The Greater Eid asks for a greater sacrifice | Pakistan Today

The Greater Eid asks for a greater sacrifice

  • ‘It is your piety that reaches him’

For the locked down Muslims across the pandemic ridden world, a source of joy is near. The moon for Zilhajj has been sighted and the date for Eid-ul-Azha, the Greater Eid has been announced. However, the joy and the celebrations are accompanied with worries and issues for debate, both old and new.

The foremost debate, perhaps the oldest of all, is the sighting of the moon. While Pakistan’s Ministry of Science and Technology had announced Eid-ul-Azha’s celebration to begin from July 31, the country’s Ruet-e-Hilal committee declared that since the moon had not been sighted, Eid would fall on August 1. Most of the Arab as well as the Western world would celebrate on July 31.

The controversy of the Eid moon in Pakistan is as old as one can remember. On the occasions of the two Eids every year, the other being Eid-ul-Fitr, the committee becomes active and the entire country bows its head in obedience to its decision, whether acceptable or not. The committee has long been criticised and urged to give up out-dated techniques of moon gazing and receiving shahadats or witnesses for the sighting of the moon and adopt new scientific techniques, which predict the cycle of the moon. But the committee, out of its strong attachment to Islamic tradition as well as the fear of losing its job, sticks to the ritual and keeps the nation in suspense every Eid.

While this may be a controversy which emerges every year, the nearly 6-month old Coronavirus pandemic has raised new reasons for concern. For protection against the virus, key precautionary measures including social distancing have been urged. But what we see at every Eid we see this time too: masses of jubilant public thronging bazaars, oblivious to precautions or existence of any virus. Although mosques do limit the number of devoted worshippers for Eid prayers in compliance to government instructions, would Eid celebrations at homes also be limited? Would the invitations for planned weddings to be held amidst pleas for marriage halls to reopen, limit to only a few? Would the cattle markets which have already emerged across the country, seriously practise any measures which they are expected to? And on the three days of Eid, when animal sacrifices take place, would there be any practice of sanitisation held at individual, home-based sacrificial grounds? Just like a large number of Pakistanis labelled coronavirus a joke, by wearing a mask, many fellow citizens think that they have taken all the necessary measures. For them using sanitisers, avoiding handshakes or embraces and keeping a distance are just extra burdens. With this mentality, can we assume that Eid-ul-Azha this year will be a safe celebration?

We now have a great responsibility to fulfil, other than rejoice. If we break through the threshold of Eid-Ul-Azha wisely and safely, we may be able to continue the pace of improvement as well as maintain the dignity of those around us. This would be a greater sacrifice.

And what about the mess which we create at this occasion? Washing away the bloody stains of the sacrificed animals from our homes, we drench our streets and choke our drains with filth. We fulfil our obligation, we uphold the Abrahamic tradition, we please our God, the rest is the duty of the civil authorities, we think. With this firmly entrenched belief, we fill our surroundings with stench and pests, not thinking once of the damage we cause to our environment. Considering the monsoons this year, just in Lahore there is a prediction of heavy showers before, during and after Eid. Are we ready to experience torrential downpours tainted with blood and reeking of sewage?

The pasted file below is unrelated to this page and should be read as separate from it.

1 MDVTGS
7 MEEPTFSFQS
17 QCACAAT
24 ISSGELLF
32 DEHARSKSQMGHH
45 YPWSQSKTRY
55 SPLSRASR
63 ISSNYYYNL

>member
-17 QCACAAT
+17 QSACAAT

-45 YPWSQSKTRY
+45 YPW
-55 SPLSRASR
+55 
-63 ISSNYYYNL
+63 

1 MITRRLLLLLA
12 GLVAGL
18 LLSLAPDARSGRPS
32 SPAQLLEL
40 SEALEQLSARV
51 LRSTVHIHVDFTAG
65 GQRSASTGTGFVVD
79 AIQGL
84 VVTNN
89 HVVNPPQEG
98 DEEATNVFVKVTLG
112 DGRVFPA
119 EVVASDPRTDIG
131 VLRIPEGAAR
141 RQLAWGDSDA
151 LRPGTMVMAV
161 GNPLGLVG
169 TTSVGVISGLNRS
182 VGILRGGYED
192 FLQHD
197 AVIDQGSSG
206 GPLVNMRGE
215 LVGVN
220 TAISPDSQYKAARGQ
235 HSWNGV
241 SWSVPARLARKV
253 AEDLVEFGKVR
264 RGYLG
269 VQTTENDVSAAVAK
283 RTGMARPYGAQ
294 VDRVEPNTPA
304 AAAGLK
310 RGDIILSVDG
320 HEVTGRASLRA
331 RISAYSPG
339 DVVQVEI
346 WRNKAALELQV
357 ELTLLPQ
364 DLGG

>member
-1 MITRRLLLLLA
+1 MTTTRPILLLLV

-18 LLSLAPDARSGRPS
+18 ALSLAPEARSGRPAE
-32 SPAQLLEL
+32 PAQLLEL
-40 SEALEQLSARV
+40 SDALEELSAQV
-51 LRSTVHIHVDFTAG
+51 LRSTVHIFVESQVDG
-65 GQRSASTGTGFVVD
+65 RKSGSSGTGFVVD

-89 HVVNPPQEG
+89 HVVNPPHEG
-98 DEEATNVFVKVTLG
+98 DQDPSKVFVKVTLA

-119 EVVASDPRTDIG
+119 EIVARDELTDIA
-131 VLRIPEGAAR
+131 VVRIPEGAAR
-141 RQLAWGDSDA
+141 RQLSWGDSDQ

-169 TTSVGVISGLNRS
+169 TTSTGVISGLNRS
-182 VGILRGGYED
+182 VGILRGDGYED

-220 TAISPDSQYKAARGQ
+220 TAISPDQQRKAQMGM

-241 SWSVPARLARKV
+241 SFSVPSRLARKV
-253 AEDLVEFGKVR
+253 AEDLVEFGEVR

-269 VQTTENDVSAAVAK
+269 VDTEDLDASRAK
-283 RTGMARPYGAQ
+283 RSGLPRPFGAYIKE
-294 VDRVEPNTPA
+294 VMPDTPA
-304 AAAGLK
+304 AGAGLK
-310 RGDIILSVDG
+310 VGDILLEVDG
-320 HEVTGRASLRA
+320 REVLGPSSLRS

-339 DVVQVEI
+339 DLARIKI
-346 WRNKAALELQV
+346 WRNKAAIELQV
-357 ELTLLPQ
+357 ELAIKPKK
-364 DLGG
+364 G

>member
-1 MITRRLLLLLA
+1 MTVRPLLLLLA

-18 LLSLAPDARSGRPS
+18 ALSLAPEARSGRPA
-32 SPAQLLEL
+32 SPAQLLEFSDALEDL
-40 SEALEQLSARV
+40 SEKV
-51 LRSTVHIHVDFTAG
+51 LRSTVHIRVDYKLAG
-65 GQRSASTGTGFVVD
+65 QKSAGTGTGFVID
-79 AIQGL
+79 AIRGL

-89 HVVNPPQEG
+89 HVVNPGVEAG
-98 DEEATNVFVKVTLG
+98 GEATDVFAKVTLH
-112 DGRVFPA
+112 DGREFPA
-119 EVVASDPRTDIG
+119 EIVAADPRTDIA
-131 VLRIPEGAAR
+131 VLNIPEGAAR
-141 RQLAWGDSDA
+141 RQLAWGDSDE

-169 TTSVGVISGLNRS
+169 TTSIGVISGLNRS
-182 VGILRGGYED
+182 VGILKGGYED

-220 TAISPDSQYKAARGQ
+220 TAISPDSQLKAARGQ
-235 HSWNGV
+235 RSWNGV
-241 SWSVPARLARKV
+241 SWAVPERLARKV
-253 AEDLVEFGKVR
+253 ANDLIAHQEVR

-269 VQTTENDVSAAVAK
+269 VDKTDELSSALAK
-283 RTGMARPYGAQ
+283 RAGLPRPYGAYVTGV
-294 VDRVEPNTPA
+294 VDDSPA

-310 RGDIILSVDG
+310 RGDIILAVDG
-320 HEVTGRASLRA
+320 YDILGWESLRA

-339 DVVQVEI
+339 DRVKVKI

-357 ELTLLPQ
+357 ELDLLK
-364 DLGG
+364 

Most importantly, will we continue to witness the pompous display of wealth in the name of sacrifice? Many devout Muslims proudly show off the beast purchased for sacrifice on Eid, along with its price tag. While this is a practice which should be discouraged every year, it becomes highly pertinent this time to observe modesty, as many have been struck with financial woes, owing to closures of businesses and loss of jobs. Would we be considerate enough not to hurt sentiments of someone, maybe even close to us, already struggling financially? Are we willing to contribute more than the usual share to the needy this year instead of cooking delicacies for our own selves?

As I raise these questions, which I feel require adequate answers, there are many amongst us who are considering donating funds to worthy causes instead of sacrificing animals. I believe this to be a wise decision. We, as Muslims, are wrapped up so rigidly in the dos and don’ts of religion, that we do not realise certain times call for certain measures. It is the spirit of sacrifice, to give up something which is dear to us, which is the real Abrahamic tradition. Animal sacrifice is simply a ritual. For Allah says in the Holy Quran:

“It is not their meat nor their blood that reaches Allah; it is your piety that reaches Him.” – Surah Al-Hajj, Verse 37

As the new moon is rising, we are being told, that the peak Coronavirus reached, is waning. The fear of the pandemic is slowly fading and many activities are beginning to normalise. If we are to believe that the situation is improving, it is only because many of us took necessary measures, and as the government claims, the success is owed to ‘smart lockdowns’. We now have a great responsibility to fulfil, other than rejoice. If we break through the threshold of Eid-Ul-Azha wisely and safely, we may be able to continue the pace of improvement as well as maintain the dignity of those around us. This would be a greater sacrifice.

The writer is a broadcast journalist and freelance writer. She has keen interest in issues concerning women, religion and foreign affairs.



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